Because the priesthood was designed as temporary, the same is true of its regulations. Any change in the priesthood necessitated an extreme makeover of its regulatory system. To separate priesthood from law would require editing the entire Pentateuch. The Levitical priesthood was “changeable” in that its priests were expendable and its sacrifices repetitive. “Changed” (metatithemi) means “to transpose, set aside, or replace something”. It was the ceremonial laws that were in question, for God’s moral laws were not enforced by priests. Jesus constantly reaffirmed the validity of the Old Testament social guidelines in His teachings.
Most Jews were adamant that the law be obeyed (Acts 21:20-28). So sacred was the Mosaic law that Stephen was stoned to death when he suggested his murderers were not law keepers (Acts 7:53). Jesus promised that the law of Moses would not disappear until everything in it was fulfilled (Mt. 5:17-18). When Jesus perfectly fulfilled the demands of the law, it immediately became obsolete. To simply add Christ’s priesthood to the existing Levitical priesthood would be to pour new wine into old wineskins (Mt. 9:16-17). The results would have been disastrous. The writer asked why a different priesthood was necessary. The answer is found in Christ, who nailed the law and its ordinances to His cross (Col. 2:14).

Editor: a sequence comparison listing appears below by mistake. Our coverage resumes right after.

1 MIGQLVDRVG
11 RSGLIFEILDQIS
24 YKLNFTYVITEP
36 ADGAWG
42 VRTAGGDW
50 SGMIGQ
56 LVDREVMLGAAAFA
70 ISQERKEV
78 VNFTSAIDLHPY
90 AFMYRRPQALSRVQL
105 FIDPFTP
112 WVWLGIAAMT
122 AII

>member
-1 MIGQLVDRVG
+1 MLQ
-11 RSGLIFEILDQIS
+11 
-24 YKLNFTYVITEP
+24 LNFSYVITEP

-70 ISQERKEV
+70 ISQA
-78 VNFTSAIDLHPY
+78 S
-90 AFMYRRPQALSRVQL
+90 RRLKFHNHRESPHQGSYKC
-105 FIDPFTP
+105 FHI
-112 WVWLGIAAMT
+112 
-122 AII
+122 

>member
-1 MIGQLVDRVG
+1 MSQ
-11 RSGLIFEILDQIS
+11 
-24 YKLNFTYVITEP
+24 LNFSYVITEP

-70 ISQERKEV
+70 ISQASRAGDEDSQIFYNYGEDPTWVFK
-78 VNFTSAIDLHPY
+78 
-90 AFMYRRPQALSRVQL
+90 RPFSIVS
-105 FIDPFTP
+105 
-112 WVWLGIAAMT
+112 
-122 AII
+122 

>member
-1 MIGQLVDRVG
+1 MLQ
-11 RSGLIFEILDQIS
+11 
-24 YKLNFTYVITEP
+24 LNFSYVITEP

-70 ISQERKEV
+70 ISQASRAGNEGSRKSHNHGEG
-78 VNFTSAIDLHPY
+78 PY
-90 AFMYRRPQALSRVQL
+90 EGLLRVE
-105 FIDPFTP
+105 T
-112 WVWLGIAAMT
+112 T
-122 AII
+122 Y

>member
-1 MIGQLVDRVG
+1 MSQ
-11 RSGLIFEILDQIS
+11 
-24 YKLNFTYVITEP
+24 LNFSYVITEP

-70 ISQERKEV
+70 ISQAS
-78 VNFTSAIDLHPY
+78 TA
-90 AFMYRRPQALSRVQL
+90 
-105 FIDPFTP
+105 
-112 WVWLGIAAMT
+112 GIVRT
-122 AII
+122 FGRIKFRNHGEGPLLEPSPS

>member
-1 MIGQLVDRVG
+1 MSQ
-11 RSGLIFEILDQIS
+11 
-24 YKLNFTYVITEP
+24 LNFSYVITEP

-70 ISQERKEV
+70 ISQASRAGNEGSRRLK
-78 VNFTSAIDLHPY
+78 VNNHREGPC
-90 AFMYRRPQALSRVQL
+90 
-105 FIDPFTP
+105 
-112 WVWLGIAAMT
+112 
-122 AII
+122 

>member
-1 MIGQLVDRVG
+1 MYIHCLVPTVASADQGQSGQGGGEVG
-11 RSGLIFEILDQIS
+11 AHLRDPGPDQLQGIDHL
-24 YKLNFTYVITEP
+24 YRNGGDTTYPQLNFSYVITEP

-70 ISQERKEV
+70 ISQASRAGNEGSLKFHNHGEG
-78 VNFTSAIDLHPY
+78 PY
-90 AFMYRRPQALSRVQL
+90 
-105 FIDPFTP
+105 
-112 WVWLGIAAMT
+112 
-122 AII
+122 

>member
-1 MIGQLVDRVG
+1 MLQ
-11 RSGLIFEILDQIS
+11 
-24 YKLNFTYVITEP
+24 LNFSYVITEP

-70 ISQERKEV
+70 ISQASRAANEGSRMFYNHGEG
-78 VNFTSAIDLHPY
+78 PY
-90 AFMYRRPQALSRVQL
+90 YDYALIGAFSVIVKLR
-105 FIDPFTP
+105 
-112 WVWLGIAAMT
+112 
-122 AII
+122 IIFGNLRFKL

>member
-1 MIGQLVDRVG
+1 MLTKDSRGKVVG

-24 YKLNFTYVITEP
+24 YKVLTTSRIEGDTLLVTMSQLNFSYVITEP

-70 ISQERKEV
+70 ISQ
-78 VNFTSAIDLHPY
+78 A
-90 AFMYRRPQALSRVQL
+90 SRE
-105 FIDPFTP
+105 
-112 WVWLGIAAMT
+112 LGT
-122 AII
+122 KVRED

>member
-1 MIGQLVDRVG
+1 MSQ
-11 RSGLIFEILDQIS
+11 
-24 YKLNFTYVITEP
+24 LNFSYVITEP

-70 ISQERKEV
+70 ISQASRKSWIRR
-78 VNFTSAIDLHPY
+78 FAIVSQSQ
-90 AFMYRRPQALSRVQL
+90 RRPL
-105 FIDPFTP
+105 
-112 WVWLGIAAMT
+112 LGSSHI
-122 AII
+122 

God gave only Levites the authority to minister in the tabernacle (Lev. 1:50). No person from any other tribe dared to officiate. “Altar” is (thusiasterion), at term that specifically refers to the sacrificial altar. The genealogical record makes it evident the Messiah was from the tribe of Judah (Lk. 3:33). “Evident” is prodelos and describes something that is openly manifest and commonly known to all. The priestly qualifications of our Lord have nothing to do with His family tree. The priesthood was not transferred from the tribe of Levi to the tribe of Judah, but to the Lion of the tribe of Judah (Rev. 5:5; Micah 5:2). Whereas Levites were bound to the earthly realm, Jesus came from the heavenly realm. This major shift in the priesthood involved the transference of authority from a multitude of tribal priests to one universal Priest who ministers to both Jews and Gentiles.
Although Jesus came from the tribe of Judah, the writer explains that there is something even more obvious. A priest with similarities reminiscent of Melchizedek initiated an entirely different priestly order, not based on heritage or mortality. Whereas the Aaronic was transient, the Messianic is permanent. Jesus’ indestructible life removes any doubt concerning His eligibility for priesthood.
Most of the laws regulating priests were based on physical perfection. Commandments regarding it are termed “carnal” or “fleshly” (sarkikes) because they are regulated by earth-bound rules. Specific stipulations regarding lineage controlled Levitical priestly succession. However, nothing carnal can last forever. All the law could do was pave the way for something infinitely better. “Endless” (akatalutos) refers to the eternal duration of Christ’s life. Unlike the Levites, His priestly work was not hopelessly repetitive. Because Jesus is omnipotent, He completely fulfilled what the law could only foreshadow.